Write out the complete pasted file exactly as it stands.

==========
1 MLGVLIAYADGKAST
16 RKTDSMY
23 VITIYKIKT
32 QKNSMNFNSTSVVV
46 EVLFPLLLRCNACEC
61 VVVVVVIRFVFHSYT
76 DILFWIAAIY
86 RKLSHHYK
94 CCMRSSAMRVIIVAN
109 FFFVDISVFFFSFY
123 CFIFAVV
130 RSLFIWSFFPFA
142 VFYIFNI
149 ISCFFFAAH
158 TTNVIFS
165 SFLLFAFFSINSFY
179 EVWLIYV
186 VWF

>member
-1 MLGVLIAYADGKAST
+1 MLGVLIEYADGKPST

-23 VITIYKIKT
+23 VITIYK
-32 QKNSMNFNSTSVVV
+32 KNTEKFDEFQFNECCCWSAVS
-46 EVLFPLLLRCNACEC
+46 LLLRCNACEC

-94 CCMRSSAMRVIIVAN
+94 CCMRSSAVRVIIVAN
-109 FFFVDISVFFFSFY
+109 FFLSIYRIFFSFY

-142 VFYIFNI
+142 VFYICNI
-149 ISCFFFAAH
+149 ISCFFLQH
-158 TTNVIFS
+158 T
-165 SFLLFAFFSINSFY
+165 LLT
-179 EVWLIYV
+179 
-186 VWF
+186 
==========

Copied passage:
1 MLGVLIAYADGKAST
16 RKTDSMY
23 VITIYKIKT
32 QKNSMNFNSTSVVV
46 EVLFPLLLRCNACEC
61 VVVVVVIRFVFHSYT
76 DILFWIAAIY
86 RKLSHHYK
94 CCMRSSAMRVIIVAN
109 FFFVDISVFFFSFY
123 CFIFAVV
130 RSLFIWSFFPFA
142 VFYIFNI
149 ISCFFFAAH
158 TTNVIFS
165 SFLLFAFFSINSFY
179 EVWLIYV
186 VWF

>member
-1 MLGVLIAYADGKAST
+1 MLGVLIEYADGKPST

-23 VITIYKIKT
+23 VITIYK
-32 QKNSMNFNSTSVVV
+32 KNTEKFDEFQFNECCCWSAVS
-46 EVLFPLLLRCNACEC
+46 LLLRCNACEC

-94 CCMRSSAMRVIIVAN
+94 CCMRSSAVRVIIVAN
-109 FFFVDISVFFFSFY
+109 FFLSIYRIFFSFY

-142 VFYIFNI
+142 VFYICNI
-149 ISCFFFAAH
+149 ISCFFLQH
-158 TTNVIFS
+158 T
-165 SFLLFAFFSINSFY
+165 LLT
-179 EVWLIYV
+179 
-186 VWF
+186 